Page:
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The $26 Million Blue Moon Diamond Arrives in Los Angeles

Carolyn Meers

One of the world’s rarest gems, the Blue Moon Diamond, will be on exhibit at the Natural History Museum of Los Angeles County from September 13 through January 6, 2015. The rough stone was originally sourced from the famous Cullinan mine in northeastern South Africa in January of this year. It was purchased by Cora International, a New York City manufacturer of diamond jewelry and a diamond supplier, for $26 million. Over the years, the Cullinan mine has produced numerous notable gems, including the largest-ever rough gem-quality diamond, which was discovered in 1905 and became part the British crown jewels.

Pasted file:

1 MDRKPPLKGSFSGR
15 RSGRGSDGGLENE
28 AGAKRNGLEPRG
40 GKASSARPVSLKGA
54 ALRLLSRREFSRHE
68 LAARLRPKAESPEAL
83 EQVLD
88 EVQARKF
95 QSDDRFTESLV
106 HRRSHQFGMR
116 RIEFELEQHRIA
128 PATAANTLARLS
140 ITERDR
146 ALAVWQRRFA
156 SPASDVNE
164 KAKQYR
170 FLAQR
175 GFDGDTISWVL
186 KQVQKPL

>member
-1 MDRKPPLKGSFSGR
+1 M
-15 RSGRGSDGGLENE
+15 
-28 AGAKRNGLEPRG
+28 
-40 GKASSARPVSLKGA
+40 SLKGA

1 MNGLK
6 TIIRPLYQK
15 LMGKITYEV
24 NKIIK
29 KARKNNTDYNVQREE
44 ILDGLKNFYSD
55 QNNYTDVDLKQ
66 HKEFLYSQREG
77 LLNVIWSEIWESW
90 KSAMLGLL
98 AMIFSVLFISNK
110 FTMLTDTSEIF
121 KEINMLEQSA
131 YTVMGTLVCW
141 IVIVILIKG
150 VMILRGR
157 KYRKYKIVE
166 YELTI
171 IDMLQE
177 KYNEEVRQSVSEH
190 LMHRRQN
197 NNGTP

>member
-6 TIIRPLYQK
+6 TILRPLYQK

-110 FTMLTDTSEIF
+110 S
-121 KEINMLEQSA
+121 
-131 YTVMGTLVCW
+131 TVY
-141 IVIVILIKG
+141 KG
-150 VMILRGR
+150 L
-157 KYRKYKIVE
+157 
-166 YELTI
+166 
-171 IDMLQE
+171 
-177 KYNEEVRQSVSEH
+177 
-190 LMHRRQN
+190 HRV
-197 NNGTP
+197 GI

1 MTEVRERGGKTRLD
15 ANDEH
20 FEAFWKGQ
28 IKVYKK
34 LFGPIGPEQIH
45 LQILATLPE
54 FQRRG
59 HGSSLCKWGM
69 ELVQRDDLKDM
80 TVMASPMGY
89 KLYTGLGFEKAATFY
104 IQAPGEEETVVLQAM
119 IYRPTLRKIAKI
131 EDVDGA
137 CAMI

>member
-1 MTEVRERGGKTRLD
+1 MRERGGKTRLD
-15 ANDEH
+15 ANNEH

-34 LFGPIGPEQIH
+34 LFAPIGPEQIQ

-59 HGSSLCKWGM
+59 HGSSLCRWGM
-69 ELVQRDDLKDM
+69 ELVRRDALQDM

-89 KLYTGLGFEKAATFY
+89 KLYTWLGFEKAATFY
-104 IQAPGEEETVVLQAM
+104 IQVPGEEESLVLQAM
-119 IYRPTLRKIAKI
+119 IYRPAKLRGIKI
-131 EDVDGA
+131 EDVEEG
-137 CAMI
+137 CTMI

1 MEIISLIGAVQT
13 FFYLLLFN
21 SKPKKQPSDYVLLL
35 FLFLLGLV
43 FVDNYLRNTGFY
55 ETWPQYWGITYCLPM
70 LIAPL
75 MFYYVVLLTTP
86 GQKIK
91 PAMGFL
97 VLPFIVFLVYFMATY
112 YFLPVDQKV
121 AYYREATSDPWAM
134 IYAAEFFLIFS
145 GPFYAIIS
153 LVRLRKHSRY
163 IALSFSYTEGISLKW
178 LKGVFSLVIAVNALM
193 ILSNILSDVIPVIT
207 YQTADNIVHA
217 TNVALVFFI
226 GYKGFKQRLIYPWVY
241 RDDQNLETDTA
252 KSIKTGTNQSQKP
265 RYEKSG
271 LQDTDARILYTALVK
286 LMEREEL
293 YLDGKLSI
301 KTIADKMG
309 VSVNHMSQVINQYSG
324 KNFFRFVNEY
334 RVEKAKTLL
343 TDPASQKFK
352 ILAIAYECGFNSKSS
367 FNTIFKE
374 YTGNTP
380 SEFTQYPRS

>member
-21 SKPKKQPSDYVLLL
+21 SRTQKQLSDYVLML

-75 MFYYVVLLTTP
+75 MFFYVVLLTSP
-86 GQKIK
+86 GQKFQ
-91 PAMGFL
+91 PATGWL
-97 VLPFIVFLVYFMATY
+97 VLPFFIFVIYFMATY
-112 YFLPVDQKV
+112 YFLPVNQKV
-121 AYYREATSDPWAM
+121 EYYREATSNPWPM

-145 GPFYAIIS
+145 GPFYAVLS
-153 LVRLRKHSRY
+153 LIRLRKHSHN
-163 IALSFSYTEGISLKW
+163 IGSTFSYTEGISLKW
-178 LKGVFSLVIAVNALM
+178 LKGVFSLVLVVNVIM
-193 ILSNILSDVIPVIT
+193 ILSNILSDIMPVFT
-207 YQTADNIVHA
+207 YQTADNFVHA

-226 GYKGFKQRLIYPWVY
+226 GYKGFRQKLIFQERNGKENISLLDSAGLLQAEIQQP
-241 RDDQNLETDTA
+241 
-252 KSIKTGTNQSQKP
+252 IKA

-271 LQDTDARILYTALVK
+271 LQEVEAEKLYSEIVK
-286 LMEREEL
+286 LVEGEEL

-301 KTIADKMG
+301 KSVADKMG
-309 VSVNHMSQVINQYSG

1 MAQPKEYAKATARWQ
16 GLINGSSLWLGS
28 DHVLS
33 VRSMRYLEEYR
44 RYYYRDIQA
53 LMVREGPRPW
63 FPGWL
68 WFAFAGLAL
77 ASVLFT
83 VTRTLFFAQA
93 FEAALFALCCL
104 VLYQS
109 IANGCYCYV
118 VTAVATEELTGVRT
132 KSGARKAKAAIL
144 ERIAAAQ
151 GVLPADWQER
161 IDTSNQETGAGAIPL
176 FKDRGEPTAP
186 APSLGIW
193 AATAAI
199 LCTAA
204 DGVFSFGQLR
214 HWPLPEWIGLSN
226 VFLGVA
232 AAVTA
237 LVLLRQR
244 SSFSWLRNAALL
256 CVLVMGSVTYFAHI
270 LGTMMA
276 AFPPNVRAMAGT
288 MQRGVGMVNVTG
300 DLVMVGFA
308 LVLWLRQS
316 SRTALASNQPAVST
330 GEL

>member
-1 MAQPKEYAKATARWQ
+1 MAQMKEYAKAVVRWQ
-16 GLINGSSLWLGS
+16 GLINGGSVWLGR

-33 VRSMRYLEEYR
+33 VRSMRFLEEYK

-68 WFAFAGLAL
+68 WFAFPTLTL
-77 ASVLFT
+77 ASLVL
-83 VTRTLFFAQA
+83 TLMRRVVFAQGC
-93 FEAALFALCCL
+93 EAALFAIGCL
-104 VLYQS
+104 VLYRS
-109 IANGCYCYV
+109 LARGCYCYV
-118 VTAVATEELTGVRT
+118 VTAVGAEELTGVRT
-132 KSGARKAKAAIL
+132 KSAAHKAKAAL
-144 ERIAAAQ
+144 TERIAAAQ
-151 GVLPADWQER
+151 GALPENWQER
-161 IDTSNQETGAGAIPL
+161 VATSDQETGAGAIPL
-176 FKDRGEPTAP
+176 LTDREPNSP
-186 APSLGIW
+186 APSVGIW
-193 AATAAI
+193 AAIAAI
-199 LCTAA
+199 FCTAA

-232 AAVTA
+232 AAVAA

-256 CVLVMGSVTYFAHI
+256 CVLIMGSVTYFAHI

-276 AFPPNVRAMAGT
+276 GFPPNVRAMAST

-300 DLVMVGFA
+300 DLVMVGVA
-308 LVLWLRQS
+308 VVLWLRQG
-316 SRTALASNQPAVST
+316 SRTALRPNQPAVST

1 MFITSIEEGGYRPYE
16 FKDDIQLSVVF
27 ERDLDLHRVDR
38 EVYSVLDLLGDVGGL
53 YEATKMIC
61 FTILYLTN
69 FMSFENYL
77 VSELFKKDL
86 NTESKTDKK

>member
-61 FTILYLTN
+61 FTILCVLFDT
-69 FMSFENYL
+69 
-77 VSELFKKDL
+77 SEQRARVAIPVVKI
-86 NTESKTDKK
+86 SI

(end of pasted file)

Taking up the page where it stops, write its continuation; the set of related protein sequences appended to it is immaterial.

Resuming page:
Cora has cut the Blue Moon Diamond—whose color is officially known as fancy vivid blue—into a 12-carat cushion-cut gem that is categorized as internally flawless. The Blue Moon’s distinctive deep-blue shade is created by the presence of a very small percentage of boron within its carbon structure. Fancy colors represent a small percentage of all natural diamonds, with blue diamonds an even smaller subset. The sheer size of this example further contributes to its rarity. (Natural History Museum of Los Angeles County, 213.763.3466, www.nhm.org

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